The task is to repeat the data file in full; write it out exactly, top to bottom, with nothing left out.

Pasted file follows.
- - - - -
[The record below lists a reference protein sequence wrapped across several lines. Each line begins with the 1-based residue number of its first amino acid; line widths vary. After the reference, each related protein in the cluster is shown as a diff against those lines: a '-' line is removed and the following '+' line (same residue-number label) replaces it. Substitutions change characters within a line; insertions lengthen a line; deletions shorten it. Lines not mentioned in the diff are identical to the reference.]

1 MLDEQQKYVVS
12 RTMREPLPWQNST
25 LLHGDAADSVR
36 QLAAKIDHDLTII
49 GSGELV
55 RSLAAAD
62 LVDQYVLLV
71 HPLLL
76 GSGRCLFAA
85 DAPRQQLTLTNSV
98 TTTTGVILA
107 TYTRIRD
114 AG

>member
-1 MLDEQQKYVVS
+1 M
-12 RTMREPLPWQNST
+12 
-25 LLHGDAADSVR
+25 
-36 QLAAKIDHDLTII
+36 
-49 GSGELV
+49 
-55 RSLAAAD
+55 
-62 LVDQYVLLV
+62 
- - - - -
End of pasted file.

[The record below lists a reference protein sequence wrapped across several lines. Each line begins with the 1-based residue number of its first amino acid; line widths vary. After the reference, each related protein in the cluster is shown as a diff against those lines: a '-' line is removed and the following '+' line (same residue-number label) replaces it. Substitutions change characters within a line; insertions lengthen a line; deletions shorten it. Lines not mentioned in the diff are identical to the reference.]

1 MLDEQQKYVVS
12 RTMREPLPWQNST
25 LLHGDAADSVR
36 QLAAKIDHDLTII
49 GSGELV
55 RSLAAAD
62 LVDQYVLLV
71 HPLLL
76 GSGRCLFAA
85 DAPRQQLTLTNSV
98 TTTTGVILA
107 TYTRIRD
114 AG

>member
-1 MLDEQQKYVVS
+1 M
-12 RTMREPLPWQNST
+12 
-25 LLHGDAADSVR
+25 
-36 QLAAKIDHDLTII
+36 
-49 GSGELV
+49 
-55 RSLAAAD
+55 
-62 LVDQYVLLV
+62 